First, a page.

People gain an average of 1 to 2 pounds during the holidays. While this may not sound like much, most people don’t lose that weight after Christmas. Year after year, the pounds can easily add up and in 10 years, you are suddenly 20 pounds heavier. Preventing weight gain during the holidays doesn’t have to be hard. Follow these tips to stay healthy through this season of delicious dinners and desserts:
n Focus on maintaining your weight rather than losing. You don’t want to get discouraged if you don’t meet a weight loss goal and then give up entirely. Maintaining your weight through the holidays is easier to achieve.
n Be sure to move every day. An aerobic activity is going to burn more calories, but even going for a casual stroll after lunch or before dinner will help you burn a few extra calories. Think of other easy ways to walk a few more steps such as parking at the back of a parking lot, walking up the stairs rather than using the elevator, or walking to a bathroom that is farther away from your desk at work.
n Don’t use exercise as an excuse to eat more. It is OK to reward yourself for exercising more, just don’t use food as a motivator.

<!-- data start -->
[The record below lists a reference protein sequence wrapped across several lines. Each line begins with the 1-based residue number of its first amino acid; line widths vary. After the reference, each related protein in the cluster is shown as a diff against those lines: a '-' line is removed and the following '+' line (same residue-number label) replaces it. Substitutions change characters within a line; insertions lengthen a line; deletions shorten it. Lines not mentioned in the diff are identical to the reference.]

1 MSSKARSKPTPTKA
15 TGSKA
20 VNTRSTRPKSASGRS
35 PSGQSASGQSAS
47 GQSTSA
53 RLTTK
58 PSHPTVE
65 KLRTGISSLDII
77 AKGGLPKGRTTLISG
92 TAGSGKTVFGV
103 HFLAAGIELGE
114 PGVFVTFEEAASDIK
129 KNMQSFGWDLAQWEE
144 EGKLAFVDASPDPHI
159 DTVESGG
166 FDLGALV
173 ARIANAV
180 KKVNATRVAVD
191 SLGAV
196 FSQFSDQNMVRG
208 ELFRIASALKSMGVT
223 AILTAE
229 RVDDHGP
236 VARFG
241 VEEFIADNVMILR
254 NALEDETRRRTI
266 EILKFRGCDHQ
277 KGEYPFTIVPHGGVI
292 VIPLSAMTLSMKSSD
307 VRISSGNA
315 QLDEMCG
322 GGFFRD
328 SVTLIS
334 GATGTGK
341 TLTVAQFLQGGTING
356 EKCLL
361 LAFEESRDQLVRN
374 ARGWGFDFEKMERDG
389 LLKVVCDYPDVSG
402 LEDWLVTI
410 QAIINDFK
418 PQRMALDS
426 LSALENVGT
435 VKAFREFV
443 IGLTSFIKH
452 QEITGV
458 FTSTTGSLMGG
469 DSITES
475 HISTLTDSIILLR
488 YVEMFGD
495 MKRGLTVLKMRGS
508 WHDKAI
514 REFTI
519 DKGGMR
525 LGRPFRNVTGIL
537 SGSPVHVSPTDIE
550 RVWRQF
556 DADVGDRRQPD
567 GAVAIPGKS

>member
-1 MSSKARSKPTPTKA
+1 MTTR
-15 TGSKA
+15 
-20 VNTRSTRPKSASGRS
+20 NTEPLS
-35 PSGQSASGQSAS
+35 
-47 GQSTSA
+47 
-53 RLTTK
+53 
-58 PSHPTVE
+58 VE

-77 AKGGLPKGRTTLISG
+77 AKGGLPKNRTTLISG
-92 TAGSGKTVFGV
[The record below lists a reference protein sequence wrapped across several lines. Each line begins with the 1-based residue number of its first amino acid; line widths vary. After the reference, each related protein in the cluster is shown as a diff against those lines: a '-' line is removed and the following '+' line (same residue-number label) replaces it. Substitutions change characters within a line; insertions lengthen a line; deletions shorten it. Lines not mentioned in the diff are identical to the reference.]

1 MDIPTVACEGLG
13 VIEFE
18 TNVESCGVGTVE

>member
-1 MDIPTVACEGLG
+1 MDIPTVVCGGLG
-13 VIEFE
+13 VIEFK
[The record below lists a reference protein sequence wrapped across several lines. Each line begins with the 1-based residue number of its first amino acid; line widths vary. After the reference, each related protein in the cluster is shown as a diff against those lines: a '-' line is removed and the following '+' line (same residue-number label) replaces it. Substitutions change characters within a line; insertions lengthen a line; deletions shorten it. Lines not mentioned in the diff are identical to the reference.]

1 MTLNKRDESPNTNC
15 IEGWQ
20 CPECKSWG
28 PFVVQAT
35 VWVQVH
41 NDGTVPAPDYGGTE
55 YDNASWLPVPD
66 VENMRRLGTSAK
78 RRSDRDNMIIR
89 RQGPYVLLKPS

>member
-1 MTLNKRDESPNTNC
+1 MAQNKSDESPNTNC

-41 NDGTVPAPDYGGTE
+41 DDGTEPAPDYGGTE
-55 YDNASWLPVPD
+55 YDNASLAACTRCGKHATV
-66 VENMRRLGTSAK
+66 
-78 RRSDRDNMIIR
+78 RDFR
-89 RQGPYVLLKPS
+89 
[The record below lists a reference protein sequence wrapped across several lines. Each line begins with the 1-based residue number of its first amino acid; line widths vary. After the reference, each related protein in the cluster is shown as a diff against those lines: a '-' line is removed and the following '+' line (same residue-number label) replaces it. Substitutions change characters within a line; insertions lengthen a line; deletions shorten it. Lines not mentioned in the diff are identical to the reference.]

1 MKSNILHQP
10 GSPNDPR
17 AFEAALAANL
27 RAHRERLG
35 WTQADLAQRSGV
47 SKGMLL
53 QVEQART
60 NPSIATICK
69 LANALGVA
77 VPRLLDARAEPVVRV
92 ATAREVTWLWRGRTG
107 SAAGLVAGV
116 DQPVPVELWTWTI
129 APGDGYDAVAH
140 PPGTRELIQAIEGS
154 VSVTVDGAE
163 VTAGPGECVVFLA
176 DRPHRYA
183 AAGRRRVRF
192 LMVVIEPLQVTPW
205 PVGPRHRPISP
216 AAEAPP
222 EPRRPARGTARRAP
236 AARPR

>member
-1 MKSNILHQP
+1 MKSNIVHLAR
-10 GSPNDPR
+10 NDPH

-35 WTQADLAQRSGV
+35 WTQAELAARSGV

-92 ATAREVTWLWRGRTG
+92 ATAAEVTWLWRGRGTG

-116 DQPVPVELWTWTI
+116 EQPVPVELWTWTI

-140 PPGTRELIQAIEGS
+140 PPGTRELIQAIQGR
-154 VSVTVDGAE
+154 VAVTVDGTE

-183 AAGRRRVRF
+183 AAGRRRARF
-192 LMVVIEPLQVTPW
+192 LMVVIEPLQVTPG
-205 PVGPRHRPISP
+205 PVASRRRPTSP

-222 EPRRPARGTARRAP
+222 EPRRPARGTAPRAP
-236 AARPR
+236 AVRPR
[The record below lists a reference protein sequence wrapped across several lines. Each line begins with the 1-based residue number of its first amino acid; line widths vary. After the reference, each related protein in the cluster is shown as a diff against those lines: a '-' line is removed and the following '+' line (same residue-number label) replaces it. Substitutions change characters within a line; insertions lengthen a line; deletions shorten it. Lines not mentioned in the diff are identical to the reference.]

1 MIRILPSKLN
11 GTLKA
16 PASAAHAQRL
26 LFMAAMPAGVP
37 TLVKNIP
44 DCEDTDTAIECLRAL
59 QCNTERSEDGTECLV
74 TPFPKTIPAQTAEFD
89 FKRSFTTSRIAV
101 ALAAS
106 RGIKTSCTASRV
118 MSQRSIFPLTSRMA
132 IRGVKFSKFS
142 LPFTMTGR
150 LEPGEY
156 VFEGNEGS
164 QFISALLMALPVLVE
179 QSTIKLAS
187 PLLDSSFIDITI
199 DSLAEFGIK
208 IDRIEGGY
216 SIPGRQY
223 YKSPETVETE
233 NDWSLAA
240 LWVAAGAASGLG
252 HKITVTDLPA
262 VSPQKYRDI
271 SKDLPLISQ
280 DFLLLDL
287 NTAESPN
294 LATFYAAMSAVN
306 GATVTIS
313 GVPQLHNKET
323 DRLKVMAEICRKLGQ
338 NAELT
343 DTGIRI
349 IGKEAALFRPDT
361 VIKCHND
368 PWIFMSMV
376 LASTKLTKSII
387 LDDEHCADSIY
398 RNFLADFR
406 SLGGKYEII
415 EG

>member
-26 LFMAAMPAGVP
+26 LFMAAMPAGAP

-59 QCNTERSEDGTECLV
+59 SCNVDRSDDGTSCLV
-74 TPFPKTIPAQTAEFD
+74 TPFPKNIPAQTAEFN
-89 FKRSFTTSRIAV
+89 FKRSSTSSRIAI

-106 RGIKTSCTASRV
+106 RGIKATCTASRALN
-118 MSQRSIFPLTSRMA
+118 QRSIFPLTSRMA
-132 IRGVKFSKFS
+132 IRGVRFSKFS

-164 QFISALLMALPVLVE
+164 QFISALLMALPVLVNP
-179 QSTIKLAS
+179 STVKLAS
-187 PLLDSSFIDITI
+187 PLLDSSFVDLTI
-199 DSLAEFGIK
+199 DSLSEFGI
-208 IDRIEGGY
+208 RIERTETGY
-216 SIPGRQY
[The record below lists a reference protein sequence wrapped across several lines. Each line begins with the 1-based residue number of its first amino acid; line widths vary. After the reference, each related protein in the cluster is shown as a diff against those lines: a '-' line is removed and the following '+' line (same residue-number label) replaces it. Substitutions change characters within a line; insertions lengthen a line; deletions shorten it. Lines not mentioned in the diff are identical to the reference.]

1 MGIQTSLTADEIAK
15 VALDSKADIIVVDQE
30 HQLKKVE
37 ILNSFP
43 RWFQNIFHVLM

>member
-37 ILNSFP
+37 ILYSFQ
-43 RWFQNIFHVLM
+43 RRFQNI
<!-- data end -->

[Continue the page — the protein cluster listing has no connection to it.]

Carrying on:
n Watch what you drink. Choose diet soda, crystal light, unsweetened tea, or water rather than sweetened beverages. Just one glass of sweet tea over ice contains 80 calories. Make that multiple glasses at a meal and multiple meals in a day and you could very easily add 300 calories to your day just from drinks.
n Put your non-starchy vegetables on your plate first. Non-starchy vegetables include green beans, collards, cabbage, salad greens, carrots, broccoli, cauliflower, asparagus, onions, peppers, rutabaga, and tomato. You will leave less room on your plate for the foods that are higher in calories.
n Eat your non-starchy vegetables first. Fill up more on these foods with fewer calories and you may be less likely to overeat.
n Limit your dessert to one a day. It’s difficult to resist all the holiday candy, cookies, and pie sitting around the house for a month. Put the desserts away from sight and treat yourself at only one meal.
n If you go to a party, grab a small appetizer plate to fill rather than a large dinner plate. You will be less likely to overeat.
n At a gathering, don’t socialize around the food table. Move to a place where no food is sitting. That way, you will be less likely to graze.
Caroline Knauss is from Laurinburg and is completing a dietetic internship at Southeastern Regional Medical Center as part of her coursework for a master’s degree in nutrition from East Carolina University.